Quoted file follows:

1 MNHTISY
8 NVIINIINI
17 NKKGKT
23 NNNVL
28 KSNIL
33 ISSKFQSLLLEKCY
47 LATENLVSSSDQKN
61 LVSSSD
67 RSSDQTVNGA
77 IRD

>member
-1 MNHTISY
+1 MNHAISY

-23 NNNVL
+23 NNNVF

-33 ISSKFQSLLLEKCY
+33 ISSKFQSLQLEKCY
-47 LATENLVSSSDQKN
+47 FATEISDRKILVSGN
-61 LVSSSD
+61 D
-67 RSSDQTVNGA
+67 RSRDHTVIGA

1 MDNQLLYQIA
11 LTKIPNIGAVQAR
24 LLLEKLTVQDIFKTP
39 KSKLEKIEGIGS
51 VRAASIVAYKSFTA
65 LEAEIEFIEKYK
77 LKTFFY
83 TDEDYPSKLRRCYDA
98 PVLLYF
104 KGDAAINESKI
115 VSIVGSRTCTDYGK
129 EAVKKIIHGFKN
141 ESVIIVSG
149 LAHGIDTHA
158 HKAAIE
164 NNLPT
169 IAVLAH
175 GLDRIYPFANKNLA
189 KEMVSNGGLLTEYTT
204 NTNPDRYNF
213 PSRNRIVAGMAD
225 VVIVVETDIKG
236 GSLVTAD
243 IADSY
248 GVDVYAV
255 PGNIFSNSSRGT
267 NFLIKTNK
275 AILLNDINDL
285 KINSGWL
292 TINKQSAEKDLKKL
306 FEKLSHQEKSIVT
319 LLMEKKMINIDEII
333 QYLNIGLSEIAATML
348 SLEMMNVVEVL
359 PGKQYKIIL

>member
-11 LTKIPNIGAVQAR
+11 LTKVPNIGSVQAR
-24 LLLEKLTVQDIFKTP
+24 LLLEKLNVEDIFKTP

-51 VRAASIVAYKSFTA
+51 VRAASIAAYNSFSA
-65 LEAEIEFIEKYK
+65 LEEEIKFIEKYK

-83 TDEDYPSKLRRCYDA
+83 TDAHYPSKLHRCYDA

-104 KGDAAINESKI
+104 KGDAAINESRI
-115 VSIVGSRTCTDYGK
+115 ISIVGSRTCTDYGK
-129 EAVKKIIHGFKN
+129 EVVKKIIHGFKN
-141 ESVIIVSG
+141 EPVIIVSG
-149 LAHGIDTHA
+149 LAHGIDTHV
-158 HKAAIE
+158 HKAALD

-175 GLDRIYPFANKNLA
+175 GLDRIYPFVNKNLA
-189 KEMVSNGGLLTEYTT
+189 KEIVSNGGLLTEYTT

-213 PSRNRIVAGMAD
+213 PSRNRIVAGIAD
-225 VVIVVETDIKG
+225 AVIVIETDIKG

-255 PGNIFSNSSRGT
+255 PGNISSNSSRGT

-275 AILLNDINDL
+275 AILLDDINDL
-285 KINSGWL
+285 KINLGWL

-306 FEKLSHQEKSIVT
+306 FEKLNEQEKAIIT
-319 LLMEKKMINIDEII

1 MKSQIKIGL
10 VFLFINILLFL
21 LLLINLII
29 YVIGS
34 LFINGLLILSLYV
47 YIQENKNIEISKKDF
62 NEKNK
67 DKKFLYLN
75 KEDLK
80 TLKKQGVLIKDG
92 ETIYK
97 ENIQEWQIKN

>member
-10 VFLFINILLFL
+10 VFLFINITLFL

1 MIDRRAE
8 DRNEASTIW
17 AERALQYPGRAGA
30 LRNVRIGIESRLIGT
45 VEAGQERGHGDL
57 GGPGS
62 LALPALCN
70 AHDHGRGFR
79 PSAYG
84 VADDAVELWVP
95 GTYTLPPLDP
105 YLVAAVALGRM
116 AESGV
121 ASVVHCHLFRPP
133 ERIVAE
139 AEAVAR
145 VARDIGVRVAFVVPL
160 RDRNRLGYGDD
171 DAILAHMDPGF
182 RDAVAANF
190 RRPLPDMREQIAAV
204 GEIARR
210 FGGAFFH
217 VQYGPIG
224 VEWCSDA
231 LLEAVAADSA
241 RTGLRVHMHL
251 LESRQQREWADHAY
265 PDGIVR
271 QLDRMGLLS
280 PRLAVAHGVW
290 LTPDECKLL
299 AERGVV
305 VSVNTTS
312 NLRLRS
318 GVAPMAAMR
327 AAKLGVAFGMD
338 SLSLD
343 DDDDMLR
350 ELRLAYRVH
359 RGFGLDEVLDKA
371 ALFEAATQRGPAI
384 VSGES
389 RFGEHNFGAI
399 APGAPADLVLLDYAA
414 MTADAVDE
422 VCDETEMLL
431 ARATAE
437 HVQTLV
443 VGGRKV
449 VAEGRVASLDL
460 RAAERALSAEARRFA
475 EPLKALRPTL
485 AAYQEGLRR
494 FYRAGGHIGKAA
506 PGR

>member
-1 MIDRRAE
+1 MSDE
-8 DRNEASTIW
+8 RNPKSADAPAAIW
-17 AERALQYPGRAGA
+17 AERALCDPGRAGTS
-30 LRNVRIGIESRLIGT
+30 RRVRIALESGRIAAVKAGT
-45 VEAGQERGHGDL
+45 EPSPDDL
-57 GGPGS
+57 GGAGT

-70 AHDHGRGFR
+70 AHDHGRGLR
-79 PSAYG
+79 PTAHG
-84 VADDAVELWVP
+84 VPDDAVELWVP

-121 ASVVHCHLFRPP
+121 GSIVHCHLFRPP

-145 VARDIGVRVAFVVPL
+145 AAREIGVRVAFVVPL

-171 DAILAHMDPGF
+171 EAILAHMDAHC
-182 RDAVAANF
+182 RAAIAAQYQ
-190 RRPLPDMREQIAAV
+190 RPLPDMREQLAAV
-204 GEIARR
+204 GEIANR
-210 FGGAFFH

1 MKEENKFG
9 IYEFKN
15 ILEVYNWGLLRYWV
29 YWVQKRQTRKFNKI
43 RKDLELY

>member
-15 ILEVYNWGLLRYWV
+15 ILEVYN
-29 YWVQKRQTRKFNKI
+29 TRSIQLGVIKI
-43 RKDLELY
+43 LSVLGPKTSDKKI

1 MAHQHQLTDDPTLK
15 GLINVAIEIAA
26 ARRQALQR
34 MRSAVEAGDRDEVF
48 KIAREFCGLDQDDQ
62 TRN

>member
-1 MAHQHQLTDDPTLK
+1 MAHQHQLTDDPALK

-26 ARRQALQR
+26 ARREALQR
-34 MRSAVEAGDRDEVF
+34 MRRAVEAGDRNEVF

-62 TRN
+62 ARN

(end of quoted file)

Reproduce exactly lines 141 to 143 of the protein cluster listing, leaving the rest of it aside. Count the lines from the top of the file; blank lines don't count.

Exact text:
251 LESRQQREWADHAY
265 PDGIVR
271 QLDRMGLLS